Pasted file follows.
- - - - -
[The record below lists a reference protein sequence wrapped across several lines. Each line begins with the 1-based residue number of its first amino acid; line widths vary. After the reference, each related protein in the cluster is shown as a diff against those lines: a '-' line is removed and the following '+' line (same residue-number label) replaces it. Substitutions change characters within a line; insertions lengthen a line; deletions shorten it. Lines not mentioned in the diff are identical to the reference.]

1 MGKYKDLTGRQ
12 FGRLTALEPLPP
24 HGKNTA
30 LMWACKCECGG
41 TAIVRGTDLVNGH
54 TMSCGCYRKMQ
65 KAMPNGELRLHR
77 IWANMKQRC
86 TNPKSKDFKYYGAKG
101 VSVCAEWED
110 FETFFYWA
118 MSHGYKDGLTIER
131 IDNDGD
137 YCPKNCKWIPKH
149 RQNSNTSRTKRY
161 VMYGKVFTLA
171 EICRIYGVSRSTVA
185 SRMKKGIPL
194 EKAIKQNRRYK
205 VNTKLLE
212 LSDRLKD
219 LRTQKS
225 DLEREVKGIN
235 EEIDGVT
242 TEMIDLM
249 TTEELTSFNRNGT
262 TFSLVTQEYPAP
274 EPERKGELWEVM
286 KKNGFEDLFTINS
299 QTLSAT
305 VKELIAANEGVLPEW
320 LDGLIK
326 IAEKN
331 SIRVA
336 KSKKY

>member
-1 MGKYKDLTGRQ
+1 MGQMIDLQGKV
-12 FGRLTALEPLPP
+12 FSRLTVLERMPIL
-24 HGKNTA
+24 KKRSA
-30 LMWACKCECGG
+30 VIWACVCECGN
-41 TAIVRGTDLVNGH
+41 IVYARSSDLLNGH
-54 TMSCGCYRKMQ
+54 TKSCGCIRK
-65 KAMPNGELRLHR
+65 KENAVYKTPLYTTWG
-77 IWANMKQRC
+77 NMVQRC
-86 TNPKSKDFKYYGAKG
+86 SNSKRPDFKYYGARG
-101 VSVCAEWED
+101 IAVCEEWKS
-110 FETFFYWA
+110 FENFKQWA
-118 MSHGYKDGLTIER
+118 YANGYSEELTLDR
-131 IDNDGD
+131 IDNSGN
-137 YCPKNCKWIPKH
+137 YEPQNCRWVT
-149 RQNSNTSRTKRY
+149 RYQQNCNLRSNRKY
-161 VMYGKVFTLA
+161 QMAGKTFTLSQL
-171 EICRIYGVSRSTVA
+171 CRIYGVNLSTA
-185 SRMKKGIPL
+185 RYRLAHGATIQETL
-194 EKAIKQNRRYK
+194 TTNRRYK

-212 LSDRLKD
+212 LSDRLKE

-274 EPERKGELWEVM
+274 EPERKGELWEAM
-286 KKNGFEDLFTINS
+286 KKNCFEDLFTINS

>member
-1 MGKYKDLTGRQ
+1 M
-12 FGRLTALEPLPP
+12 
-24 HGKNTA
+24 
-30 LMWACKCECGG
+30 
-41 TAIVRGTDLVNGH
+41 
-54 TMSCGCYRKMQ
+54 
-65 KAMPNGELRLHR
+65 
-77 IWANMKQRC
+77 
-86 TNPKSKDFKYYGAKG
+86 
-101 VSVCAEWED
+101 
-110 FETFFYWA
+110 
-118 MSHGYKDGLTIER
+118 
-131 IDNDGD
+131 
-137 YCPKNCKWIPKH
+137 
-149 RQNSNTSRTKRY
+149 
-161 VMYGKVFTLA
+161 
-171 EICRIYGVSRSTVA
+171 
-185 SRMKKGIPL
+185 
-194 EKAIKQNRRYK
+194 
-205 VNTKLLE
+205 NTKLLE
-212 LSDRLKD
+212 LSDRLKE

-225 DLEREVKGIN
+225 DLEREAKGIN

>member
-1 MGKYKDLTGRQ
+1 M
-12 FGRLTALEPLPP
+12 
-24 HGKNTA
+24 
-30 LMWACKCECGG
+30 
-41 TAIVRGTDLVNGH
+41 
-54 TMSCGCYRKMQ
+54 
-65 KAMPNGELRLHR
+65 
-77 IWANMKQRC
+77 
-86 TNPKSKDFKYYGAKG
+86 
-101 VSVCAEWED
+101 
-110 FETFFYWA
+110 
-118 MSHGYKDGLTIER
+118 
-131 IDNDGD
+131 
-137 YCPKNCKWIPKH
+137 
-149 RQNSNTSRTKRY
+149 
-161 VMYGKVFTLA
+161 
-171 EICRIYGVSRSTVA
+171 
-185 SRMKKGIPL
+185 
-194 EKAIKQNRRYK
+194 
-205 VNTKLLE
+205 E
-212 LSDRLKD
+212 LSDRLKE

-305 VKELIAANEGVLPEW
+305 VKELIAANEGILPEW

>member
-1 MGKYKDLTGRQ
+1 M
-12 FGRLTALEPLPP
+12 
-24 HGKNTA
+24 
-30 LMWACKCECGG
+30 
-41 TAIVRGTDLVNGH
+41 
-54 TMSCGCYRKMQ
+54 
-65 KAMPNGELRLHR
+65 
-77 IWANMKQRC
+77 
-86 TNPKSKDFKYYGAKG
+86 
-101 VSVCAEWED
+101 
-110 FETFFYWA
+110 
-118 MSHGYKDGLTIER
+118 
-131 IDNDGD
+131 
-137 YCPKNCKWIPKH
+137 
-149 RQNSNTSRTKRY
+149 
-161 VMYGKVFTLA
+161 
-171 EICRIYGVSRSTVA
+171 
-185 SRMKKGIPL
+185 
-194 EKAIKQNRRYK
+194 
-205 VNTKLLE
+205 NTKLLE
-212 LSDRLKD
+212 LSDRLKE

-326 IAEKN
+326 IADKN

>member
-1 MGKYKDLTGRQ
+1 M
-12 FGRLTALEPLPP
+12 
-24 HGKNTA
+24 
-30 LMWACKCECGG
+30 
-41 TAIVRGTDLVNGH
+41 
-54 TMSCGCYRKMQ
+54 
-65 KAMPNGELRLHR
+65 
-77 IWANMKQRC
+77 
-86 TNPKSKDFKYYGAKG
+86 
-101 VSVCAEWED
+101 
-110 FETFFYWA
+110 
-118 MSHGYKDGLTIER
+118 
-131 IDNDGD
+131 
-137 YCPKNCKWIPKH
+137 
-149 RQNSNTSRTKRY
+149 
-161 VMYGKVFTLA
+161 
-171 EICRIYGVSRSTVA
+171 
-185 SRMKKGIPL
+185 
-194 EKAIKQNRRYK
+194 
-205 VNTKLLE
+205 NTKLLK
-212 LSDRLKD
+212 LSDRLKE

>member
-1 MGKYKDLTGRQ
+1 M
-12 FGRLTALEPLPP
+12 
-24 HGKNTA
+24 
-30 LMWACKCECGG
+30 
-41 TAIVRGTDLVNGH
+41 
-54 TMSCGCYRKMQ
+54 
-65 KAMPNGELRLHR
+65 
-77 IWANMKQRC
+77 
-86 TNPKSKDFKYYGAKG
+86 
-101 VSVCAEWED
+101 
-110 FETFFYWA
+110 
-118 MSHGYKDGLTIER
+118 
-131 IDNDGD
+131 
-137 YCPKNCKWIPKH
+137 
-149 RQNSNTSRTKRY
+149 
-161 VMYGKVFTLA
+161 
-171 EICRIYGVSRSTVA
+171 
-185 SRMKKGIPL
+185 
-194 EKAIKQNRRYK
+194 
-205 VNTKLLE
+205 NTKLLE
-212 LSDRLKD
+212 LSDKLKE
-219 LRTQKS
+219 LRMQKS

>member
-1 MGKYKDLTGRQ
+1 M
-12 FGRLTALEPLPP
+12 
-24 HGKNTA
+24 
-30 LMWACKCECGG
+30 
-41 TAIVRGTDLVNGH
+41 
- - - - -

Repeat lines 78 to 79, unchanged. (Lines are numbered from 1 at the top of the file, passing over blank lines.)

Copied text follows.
-274 EPERKGELWEVM
+274 EPERKGELWEAM